Taxi-colour: Mellow yellow a safer colour than blue, says NUS study

A study by researchers at the National University of Singapore and Chinese University of Hong Kong shows that the colour a taxi is painted is a major factor in determining its safety on the road. 

Driver error was ruled out as a cause of the accidents in the study.
Driver error was ruled out as a cause of the accidents in the study. Photo courtesy: Geoff Penaluna

This paper investigated the phenomenon that yellow taxis have fewer accidents than blue taxis. Statistical analysis of data collected over three years from a taxi company in Singapore suggested that after ruling out other possible factors such as driver error, the higher visibility of the colour yellow makes it easier for other drivers to avoid getting into accidents with yellow taxis, leading to a lower accident rate. On average, yellow taxis were involved in 6.1 fewer accidents per 1,000 taxis per month— 65.6 compared with 71.7 for blue taxis. 

The graph shows the higher safety figures of yellow taxis.
The graph shows the higher safety figures of yellow taxis. Courtesy: 

Ho Teck Hua, NUS deputy president of Research and Technology, who led the study, said that the findings suggest that colour visibility should play a major role in determining the colours used for public transport vehicles.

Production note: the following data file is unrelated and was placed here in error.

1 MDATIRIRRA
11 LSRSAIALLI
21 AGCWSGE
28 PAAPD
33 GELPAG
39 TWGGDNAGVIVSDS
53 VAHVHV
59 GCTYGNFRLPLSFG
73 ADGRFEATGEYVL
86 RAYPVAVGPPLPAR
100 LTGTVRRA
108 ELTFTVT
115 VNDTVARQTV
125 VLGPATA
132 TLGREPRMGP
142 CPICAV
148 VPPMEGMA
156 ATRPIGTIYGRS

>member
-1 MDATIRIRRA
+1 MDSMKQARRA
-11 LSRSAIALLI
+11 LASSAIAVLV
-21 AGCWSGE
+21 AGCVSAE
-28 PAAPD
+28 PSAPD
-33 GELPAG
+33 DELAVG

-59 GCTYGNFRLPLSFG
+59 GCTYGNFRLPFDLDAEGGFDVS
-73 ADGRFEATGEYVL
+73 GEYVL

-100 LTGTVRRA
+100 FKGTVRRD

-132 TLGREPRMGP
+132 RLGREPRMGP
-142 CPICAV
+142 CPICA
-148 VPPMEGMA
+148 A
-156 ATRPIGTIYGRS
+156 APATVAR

"A commercial decision to change all taxis to yellow may save lives and potentially reduce economic losses by millions of dollars. Our results are also noteworthy to smaller taxi companies and to drivers who use their private vehicles as taxis to work for private hire car services,” Professor Ho said.
“We compared accident rates based on the three lighting conditions used in the reports: “street lighting,” “daylight,” and “no light.” As hypothesized, the relative difference in the accident rate was greater in street lighting (4.5 accidents per 1,000 taxis per month, from 27.8 to 23.3) than in daylight (2.0 accidents per 1,000 taxis per month, from 43.7 to 41.7),” the report found.

The paper went on to suggest that these results might lead to private hire and ride share companies painting their cars a brighter hue. Because yellow is an uncommon colour for private cars, it is likely that similar results would also be observed if taxis of other colours were changed to yellow, it concluded.

Tushaar Kuthiala
Tushaar Kuthiala – Associate Editor

Tushaar has extensive experience as a journalist and in founding two start-up newspapers. He has developed editorial models for both involving editing, both copy and content, as well as writing articles, news reports and fiction. He is a graduate of St. Stephen’s College and earned a post-graduate diploma in TV Journalism from the Asian College of Journalism (ACJ), Chennai. He has worked as a special correspondent based in New Delhi with Daily World, an international media organisation. 


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